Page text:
What side effects can this medication cause?
Brexucabtagene autoleucel may cause side effects. Tell your doctor if any of these symptoms are severe or do not go away:
- stomach pain
- loss of appetite
- mouth pain
- difficulty swallowing
Some side effects can be serious. If you experience any of these symptoms or those listed in the IMPORTANT WARNING section, call your doctor immediately:
- pale skin or shortness of breath
- fever, sore throat, chills, or other signs of infection
- decreased urination frequency or amount
- numbness, pain, tingling, or burning feeling in feet or hands
Brexucabtagene autoleucel injection may increase your risk of developing certain cancers. Talk to your doctor about the risks of receiving this medication.
Brexucabtagene autoleucel injection may cause other side effects. Call your doctor if you have any unusual problems while receiving this medication.
If you experience a serious side effect, you or your doctor may send a report to the Food and Drug Administration's (FDA) MedWatch Adverse Event Reporting program online (http://www.fda.gov/Safety/MedWatch) or by phone (1-800-332-1088).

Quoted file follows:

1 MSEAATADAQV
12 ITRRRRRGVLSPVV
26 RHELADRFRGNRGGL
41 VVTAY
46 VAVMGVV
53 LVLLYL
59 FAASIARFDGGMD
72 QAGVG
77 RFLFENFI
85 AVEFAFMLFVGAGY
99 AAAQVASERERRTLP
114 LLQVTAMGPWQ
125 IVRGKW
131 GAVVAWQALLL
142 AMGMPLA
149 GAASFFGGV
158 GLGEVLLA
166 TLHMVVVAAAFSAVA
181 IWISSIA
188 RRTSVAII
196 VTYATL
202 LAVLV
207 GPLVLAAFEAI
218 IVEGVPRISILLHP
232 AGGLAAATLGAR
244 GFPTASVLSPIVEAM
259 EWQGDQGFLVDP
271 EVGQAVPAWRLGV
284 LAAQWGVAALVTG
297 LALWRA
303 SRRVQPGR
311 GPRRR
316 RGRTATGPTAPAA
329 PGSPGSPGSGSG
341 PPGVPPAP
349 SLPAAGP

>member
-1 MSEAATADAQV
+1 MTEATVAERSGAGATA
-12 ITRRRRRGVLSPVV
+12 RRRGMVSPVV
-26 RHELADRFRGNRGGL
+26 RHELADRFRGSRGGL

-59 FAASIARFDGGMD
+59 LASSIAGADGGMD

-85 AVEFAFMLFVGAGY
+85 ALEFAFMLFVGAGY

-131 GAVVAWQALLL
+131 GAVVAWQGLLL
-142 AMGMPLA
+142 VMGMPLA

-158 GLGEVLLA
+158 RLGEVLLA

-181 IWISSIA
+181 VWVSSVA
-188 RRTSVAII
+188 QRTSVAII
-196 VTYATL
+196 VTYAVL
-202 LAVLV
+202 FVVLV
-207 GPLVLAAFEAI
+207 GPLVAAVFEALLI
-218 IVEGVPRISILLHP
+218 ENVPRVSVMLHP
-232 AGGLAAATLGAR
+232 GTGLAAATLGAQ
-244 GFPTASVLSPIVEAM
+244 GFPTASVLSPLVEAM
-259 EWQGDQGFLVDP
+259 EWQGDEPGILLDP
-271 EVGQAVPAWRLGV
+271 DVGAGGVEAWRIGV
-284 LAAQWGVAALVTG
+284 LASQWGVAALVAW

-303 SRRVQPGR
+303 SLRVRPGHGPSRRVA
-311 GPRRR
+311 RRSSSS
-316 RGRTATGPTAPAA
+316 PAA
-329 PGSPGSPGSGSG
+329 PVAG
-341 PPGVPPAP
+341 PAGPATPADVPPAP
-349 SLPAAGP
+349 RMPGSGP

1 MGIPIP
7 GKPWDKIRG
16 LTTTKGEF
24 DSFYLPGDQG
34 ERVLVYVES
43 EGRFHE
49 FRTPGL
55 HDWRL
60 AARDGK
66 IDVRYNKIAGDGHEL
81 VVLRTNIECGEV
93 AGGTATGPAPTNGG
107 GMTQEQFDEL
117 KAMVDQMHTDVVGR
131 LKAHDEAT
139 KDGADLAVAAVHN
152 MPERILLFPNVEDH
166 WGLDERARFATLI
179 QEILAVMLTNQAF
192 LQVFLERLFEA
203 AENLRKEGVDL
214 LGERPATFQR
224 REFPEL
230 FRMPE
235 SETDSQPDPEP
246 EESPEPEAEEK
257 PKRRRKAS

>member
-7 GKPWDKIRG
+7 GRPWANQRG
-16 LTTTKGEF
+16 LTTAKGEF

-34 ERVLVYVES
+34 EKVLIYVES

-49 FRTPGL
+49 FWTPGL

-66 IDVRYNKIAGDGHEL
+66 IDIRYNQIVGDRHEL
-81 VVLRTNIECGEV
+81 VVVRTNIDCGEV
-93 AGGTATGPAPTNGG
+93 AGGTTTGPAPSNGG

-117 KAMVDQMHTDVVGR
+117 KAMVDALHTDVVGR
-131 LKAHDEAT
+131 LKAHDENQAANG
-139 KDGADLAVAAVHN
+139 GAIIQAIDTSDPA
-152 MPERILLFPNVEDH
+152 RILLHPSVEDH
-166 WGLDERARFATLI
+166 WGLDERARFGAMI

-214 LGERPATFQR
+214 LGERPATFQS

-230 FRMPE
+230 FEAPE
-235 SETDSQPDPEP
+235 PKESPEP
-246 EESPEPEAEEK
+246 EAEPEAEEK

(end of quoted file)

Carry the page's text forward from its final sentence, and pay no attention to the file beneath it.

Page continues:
What other information should I know?
Keep all appointments with your doctor, the cell collection center, and the laboratory. Your doctor may order certain lab tests before, during, and after your treatment to check your body's response to brexucabtagene autoleucel injection.
Ask your pharmacist any questions you have about brexucabtagene autoleucel.
It is important for you to keep a written list of all of the prescription and nonprescription (over-the-counter) medicines you are taking, as well as any products such as vitamins, minerals, or other dietary supplements. You should bring this list with you each time you visit a doctor or if you are admitted to a hospital. It is also important information to carry with you in case of emergencies.